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Farmers market keeps menu fresh

Published: Wednesday, March 21, 2012

Updated: Wednesday, July 25, 2012 20:07

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The Farm Patch brings produce to the front of Sbisa Dining Hall and offers fresh food alternatives for students.

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Fresh produce is available in front of Sbisa Dining Hall Thursday morning.

Locally grown and sustainable produce is growing in popularity as more people learn about the benefits of eating fresh foods. Texas A&M has made fresh produce accessible to students on campus by inviting a farmers market to set up shop in front of Sbisa Dining Center weekly, starting Thursday.

Students will be able to purchase produce, much of which is locally grown by small farmers.

Stacey Rugh, marketing coordinator for University Dining, said the farmers market is a visible product of the University’s sustainability initiative.

“It’s done as a resource for students and faculty,” Rugh said. “It’s to help people eat locally and promote a healthy diet.”

The farmers market includes produce from Howdy Farm, a student-operated farm on campus, and from the Farm Patch in Bryan. Brady Grimes, manager of Howdy Farm and senior horticulture and renewable natural resources major, said the food available at the farmers market is better than food you can buy in a large chain, such as Walmart or HEB.

“It’s a big difference. Local food has several benefits that HEB couldn’t give you,” Grimes said. “One of those is variety. A lot of times big stores have the standard things, like Roma tomatoes and yellow squash. And the quality, nothing compares to fresh produce picked the morning of. It loses a lot of flavor and nutrients in transport.”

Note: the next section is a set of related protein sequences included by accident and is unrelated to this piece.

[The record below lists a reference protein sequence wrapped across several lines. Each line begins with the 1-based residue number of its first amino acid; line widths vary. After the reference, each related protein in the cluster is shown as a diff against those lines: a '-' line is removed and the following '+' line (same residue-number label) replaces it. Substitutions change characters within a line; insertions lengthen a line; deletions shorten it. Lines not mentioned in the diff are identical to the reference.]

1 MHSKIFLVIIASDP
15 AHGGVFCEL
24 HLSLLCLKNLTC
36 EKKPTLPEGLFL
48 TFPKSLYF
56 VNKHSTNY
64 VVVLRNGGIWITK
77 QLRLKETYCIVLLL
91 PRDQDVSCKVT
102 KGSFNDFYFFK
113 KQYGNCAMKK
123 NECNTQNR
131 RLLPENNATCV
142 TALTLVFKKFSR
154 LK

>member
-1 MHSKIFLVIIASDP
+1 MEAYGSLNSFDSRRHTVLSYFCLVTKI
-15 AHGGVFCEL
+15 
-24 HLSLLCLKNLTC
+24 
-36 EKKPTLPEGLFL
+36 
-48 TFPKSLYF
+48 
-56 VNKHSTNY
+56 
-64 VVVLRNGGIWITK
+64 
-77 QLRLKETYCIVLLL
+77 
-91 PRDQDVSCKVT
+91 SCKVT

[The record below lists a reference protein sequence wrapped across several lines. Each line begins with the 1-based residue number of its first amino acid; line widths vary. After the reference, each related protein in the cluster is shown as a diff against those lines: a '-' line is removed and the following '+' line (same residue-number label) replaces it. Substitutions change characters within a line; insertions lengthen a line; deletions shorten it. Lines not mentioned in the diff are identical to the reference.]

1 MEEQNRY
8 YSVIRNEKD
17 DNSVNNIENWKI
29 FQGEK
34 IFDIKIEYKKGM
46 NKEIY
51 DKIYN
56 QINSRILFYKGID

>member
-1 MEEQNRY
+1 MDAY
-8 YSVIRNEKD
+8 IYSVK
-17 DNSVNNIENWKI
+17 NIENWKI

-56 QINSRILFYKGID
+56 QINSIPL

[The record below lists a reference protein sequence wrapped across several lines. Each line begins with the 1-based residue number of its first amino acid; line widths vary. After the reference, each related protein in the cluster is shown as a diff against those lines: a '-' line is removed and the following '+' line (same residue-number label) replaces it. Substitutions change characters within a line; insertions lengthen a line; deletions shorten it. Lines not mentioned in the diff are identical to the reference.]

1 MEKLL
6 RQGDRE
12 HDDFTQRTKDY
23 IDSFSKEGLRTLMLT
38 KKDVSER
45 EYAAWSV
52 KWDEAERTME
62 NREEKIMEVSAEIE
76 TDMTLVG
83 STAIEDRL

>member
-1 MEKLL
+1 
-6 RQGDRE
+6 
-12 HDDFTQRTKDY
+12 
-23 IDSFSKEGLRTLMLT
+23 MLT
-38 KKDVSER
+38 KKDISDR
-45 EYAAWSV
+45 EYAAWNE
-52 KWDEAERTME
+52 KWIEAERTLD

Grimes also said purchasing locally grown produce is good for the local economy.

“By supporting small farmers in this area, they get most of the money, instead of supporting advertisers and big chains,” Grimes said. “A lot of that money stays around for us regular folks to use.”

This early in the growing season, Grimes said Howdy Farms doesn’t have enough produce to sell at Thursday’s farmers market. However, he plans to sell products at future farmers markets, on campus every Thursday until April 26.  

Mike Marino, assistant manager at the Bryan-based produce market Farm Patch, said they have been selling food at the on-campus market for many years.

“[The University] wants to promote healthy habits, so we come out there for them,” Marino said.

Marino said the Farm Patch tries to get locally grown food whenever possible, but certain foods are only available at certain times of the year. Many of the foods that will be at the farmers market won’t be available from local farms until around May, so some of the produce will not be locally grown.

“Whatever we can find locally we try to get in here,” Marino said.

The farmers market will be open in front of Sbisa beginning Thursday morning and continuing through 2 p.m.

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